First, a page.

Weight and Cat Health Care

Posted September 28th, 2010 by gemainz

Amongst the most serious cat health care problems in the UK is obesity. More pet cats than ever before are struggling with obesity and the serious cat health care issues that come with it. Unfortunately, obesity in cats creates a cycle that is very hard to get out of: overweight cats are less likely to be physically active and are therefore more likely to remain obese.

Diagnosing this particular cat health care problem is not difficult at all: it is clear to see just from looking at the cat. If it is a healthy weight, a cat will have a clearly visible waist when viewed from above, just in front of its back legs and if it is a short hair breed its ribs should be easily felt but not seen.

A vet will diagnose obesity by weighing the cat and will be able to advise on the best way for your cat to lose weight. Cat health care problems such as arthritis, heart disease, diabetes and breathing difficulties are likely to follow if the obesity is not treated. Ultimately, obesity may kill the cat.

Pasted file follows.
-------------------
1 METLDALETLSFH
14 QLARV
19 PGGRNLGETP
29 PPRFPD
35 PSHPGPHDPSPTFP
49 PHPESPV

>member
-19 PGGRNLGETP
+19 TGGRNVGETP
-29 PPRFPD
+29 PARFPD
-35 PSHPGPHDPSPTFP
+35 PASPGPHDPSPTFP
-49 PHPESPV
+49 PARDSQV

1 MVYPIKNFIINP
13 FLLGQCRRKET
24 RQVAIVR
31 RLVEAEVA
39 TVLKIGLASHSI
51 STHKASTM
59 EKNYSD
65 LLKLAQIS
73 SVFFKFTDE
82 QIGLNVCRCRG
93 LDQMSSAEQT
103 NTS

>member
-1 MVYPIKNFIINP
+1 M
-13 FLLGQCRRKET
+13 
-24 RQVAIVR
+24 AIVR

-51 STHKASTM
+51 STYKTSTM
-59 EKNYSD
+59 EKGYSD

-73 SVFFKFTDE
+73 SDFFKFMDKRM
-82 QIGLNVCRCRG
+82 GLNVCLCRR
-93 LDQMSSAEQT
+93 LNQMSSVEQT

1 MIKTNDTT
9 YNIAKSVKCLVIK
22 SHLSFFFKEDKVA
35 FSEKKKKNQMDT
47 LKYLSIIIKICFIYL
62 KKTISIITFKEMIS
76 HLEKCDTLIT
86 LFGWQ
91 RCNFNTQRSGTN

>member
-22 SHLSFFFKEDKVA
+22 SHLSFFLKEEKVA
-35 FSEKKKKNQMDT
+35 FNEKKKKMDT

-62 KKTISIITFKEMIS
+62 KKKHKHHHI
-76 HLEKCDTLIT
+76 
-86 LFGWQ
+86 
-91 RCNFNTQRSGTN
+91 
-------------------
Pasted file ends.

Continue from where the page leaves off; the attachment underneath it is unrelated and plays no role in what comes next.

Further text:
Lower calorie pet foods are available from vet surgeries and pet shops. Owners should remember that cat treats are included in the daily calorie allowance for their pet. Similarly, it is important to remember that titbits and human food leftovers could seriously upset the delicate balance of your pet’s diet. One thing that a lot of cat owners don’t realise is that their pet is often being fed by well meaning neighbours who see the cat in their garden. It is a good idea to mention the cat health care problem and politely request others do not feed your cat.

All cat owners have a responsibility to promote good cat health care and this includes encouraging physical activity. You should try to encourage your cat to go outside everyday so that it can go for a stroll or even a run. You could also try engaging your cat in play more often. Toys like balls encourage cats to chase, which will boost their weight loss.

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